If you're an author, you're in the same boat. Those beautiful 1099-MISC forms from Amazon, Smashwords, B&N, Apple, etc. are arriving via mail and email, and it's time to decide how to handle your writing business for tax purposes. You'd think it would be a straightforward matter, wouldn't you?
Settle in. We've got some talking to do. At this point, consumption of caffeine is appropriate. This post is a long but important one.
There's much debate in the author community about IRS forms, and most of the discussion revolves around whether you should use:
Schedule C - Profit or Loss from Business (Sole Proprietorship), or
Schedule E - Supplemental Income and Loss (From rental real estate, royalties, partnerships, etc.)
to report income and expenses related to your writing business. In fairness, it’s a confusing topic because royalty income is reported as, well, Royalties on your 1099-MISC.
I use Schedule C, but I wanted to make sure I was giving you good information, so I called the IRS. Surprisingly, the agent I talked to wasn’t an ogre. He was rather nice, in fact. My IRS agent, John, said:
If you are actively involved in the business of writing and intend to make a profit through your writing, complete Schedule C. You can claim all the expenses related to running your book writing and publishing business on Schedule C.
However, there are two times when an author would file a Schedule E:
- if you are no longer actively engaged in the business of writing, but are still receiving royalties from your books, or
- if you hold the royalty rights to a book you did not produce.
In both cases, the earnings from those books are considered passive. For example, after a writer dies, their books continue to sell and earn royalties. The person who inherits the rights to those royalties is not actively involved in the business of producing that product; therefore, the income is passively earned. Because this income is passive, it and any related expenses are reported on Schedule E.
To add credibility to non-ogre John's comments, the instructions for Schedule E state (on page 6, first column):
If you are in business as a self-employed writer, inventor, artist, etc., report your royalty income and expenses on Schedule C or C-EZ.
Schedule C is designed to capture all the expenses related to running a sole proprietorship, which is what you, as an author, are until you form a partnership or a corporation in some form. Most of us will remain a sole proprietorship for our lifetimes.
Since the IRS says those of us who are actively engaged in the business of writing should file Schedule C, and the instructions for Schedule E even say we should file Schedule C, why the debate? It all comes down to that nasty self-employment tax.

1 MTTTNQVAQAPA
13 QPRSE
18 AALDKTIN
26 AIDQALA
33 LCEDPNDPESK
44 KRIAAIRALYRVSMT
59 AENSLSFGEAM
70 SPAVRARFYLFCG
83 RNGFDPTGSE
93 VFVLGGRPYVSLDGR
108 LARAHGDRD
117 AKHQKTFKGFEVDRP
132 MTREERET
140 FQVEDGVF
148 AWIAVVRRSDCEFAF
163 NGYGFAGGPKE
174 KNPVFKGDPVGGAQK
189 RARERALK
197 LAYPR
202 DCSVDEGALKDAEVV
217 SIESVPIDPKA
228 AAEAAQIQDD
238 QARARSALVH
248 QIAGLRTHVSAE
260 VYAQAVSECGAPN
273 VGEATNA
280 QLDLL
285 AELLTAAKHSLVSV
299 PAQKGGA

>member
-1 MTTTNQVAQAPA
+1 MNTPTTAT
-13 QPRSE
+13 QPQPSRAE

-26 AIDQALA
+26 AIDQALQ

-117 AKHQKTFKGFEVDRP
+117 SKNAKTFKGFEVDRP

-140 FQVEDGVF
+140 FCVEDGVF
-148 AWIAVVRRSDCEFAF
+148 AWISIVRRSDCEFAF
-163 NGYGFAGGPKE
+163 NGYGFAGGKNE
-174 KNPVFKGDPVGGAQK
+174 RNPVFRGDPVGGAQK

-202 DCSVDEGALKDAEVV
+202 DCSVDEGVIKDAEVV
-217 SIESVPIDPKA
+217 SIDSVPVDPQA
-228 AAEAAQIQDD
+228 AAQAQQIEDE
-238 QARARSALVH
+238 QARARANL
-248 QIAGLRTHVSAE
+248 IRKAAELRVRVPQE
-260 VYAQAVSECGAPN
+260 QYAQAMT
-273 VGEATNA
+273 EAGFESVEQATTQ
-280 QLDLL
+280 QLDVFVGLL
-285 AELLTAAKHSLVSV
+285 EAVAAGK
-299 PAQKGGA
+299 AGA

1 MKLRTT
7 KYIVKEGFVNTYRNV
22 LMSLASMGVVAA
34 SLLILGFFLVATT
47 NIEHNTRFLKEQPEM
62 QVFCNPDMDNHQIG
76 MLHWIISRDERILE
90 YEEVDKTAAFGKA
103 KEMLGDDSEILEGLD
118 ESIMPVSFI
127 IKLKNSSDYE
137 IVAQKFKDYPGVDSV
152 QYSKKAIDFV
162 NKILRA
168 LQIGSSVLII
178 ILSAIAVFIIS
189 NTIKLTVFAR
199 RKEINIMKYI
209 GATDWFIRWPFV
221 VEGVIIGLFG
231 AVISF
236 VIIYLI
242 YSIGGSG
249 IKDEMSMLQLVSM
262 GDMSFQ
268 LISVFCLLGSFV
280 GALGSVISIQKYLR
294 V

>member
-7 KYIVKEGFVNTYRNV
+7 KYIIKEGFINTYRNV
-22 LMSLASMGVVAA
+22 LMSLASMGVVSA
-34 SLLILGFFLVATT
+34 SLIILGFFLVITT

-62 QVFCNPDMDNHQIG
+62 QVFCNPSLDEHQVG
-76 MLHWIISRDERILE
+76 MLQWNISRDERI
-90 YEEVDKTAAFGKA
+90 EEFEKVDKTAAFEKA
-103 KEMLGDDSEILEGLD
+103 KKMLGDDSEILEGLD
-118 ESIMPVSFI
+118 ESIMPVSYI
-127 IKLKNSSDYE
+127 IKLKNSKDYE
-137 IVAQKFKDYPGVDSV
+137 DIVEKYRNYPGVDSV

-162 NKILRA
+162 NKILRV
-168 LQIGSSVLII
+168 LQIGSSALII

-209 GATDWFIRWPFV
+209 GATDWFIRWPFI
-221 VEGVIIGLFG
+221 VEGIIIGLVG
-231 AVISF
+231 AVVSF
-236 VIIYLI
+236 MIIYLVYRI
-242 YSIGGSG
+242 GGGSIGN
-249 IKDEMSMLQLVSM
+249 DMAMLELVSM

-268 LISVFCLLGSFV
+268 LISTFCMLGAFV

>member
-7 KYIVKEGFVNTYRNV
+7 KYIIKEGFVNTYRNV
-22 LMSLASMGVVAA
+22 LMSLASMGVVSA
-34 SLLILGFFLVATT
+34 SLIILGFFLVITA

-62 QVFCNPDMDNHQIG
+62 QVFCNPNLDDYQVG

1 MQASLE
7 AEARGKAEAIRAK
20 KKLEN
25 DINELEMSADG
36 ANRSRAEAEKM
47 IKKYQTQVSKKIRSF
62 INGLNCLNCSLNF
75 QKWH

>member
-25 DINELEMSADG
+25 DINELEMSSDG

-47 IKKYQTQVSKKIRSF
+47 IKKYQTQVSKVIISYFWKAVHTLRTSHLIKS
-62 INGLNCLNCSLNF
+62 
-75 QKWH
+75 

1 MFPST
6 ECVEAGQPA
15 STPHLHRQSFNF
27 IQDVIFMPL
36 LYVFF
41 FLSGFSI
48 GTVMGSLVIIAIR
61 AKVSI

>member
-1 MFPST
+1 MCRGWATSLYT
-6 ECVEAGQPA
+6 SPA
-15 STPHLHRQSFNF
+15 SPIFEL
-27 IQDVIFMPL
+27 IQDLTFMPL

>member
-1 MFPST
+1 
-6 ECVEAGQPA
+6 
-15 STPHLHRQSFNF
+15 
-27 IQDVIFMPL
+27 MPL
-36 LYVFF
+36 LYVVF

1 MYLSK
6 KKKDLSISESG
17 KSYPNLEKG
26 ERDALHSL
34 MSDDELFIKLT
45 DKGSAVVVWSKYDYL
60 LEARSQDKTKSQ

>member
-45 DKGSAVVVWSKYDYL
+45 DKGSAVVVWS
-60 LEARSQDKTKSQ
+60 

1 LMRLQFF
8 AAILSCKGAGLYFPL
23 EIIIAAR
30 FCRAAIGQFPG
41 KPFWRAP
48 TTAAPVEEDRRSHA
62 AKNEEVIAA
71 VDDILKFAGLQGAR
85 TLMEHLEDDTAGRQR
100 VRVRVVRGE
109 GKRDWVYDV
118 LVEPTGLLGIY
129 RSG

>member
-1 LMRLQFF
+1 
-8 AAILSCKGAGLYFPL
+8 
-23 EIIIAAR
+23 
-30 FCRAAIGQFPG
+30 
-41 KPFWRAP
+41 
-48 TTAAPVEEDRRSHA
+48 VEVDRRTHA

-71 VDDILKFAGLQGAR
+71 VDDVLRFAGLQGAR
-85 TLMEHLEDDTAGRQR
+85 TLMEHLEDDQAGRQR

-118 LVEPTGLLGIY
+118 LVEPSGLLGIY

Here's the rub: net income reported on Schedule C is subject to the 15.3% (in 2014) SE tax. In reality, you pay half that amount - you can (and should) deduct the employer portion of SE tax on page one of your Form 1040 (line 27).
Income reported on Schedule E is not subject to SE tax.
Makes Schedule E tempting, doesn't it?
Filing Schedule E means you can save 7.65% (your half of SE taxes) in taxes. However, in addition to the fact that we're supposed to use Schedule C, there's a good reason why filing a Schedule C makes sense for those of us who are self-employed.
Self-employed individuals (Schedule C filers) can deduct the cost of health, dental, and qualified long term care insurance (maximum deduction amount established by age) for themselves and their dependents to the extent of their net income from self-employment (see IRS Pub 535 on this topic). The premiums must be paid out of your pocket, not paid by an employer. Schedule E filers are not considered self-employed and cannot take this deduction.
Here's a rough example of how it works (hang with me, it's not as hard as it sounds):
You earn $15,000 in royalties from your writing business in 2014. Expenses related to that business in 2014 total $7,000. Your net income from writing is $8,000 ($15,000 minus $7,000). You'll pay $612 in SE tax ($8,000 x 7.65%).
You are a married individual and pay $5,500 in health and dental insurance premiums (out of your pocket, not paid by an employer), and $1,500 in long term care premiums for you and your spouse. Because the total of your health related insurance premiums, $7,000, does not exceed your self-employed net income of $8,000, you can deduct the full $7,000 on page one of your Form 1040 (line 29).
In this case, it benefits you to file Schedule C, despite the SE tax. "Above the line" deductions - those taken on page one of your Form 1040 - reduce your tax liability by your tax rate. (Keep hanging on, we're almost done.)
Let's say you and your spouse jointly earn $40,000. That puts you in the 15% tax bracket. The $7,000 deduction for health insurance premiums saves you $1,050 in taxes ($7,000 x 15%). Yes, you're paying $612 in SE tax, but you're also saving $438 on your total tax bill ($1,050 minus $612).
If you and your spouse earn $75,000, that tips you over the edge into the 25% tax bracket. Your $7,000 in health insurance deductions saves you $1,750 in taxes ($7,000 x 25%). You're paying $612 in SE tax, and saving $1,138 on your total tax bill ($1,750 minus $612).To get a better idea of how this deduction works in your situation, see the IRS tax brackets for 2014, here.
The information included in this post is not intended to replace the advice of your tax accountant, but I hope it helps clear up the debate.
Now I'm headed back to Forney County for a little mayhem and murder. Come join me. Nothing reduces tax-related stress like killing off a few characters.
Schedule C in pdf form / Schedule C Instructions
Schedule E in pdf form / Schedule E Instructions
Form 1040 in pdf form / Form 1040 Instructions
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